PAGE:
From all which Observations he Judges it to be evident, that the Period of this Planets Revolution is not perform'd in the space of 12. hours 20. minutes, but in about 24. hours 40 minutes; more exactly to be determin'd by comparing distant Observations: And that those who affirm the former, must have been deceived by not well distinguishing the two Faces, but that having seen the second, taken it for the first.
All which he concludes with this Advertisement, that, when he defines the time of the Revolution of Mars, he does not speak of its Mean Revolution, but onely of that, which he observ'd, whilst Mars was opposite to the Sun; which is the shortest of all.
K. One of the Faces of Mars, as S. Cassini observed it March 3. (st.n) 1666 in the Evening, with a Glass of 24 Palmes.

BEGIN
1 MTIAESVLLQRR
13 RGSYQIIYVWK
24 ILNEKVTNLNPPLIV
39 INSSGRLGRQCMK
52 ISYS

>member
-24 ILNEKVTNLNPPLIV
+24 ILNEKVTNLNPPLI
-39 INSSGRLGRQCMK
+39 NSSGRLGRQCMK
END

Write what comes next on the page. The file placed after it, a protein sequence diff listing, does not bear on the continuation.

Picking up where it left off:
L. The other Face, as he saw it Febr. 14 in Evening.
M. The first Face, as S. Campani saw at Rome, March 3. 1666, in the Evening, with a Glass of 50 Palmes.
N. The second Face, as the same Campani observ'd it March 18 in the Evening.
O. The Figure of Mars, as it was seen at Rome by a Telescope of Divini of 45 Palmes, March 20.
P. The Figure of the said Planet, as it was seen the same day and hour at Bononia by Cassini; being that of the second Face.
These, as they were made, so they were imparted, by Mr. Hook, as follows: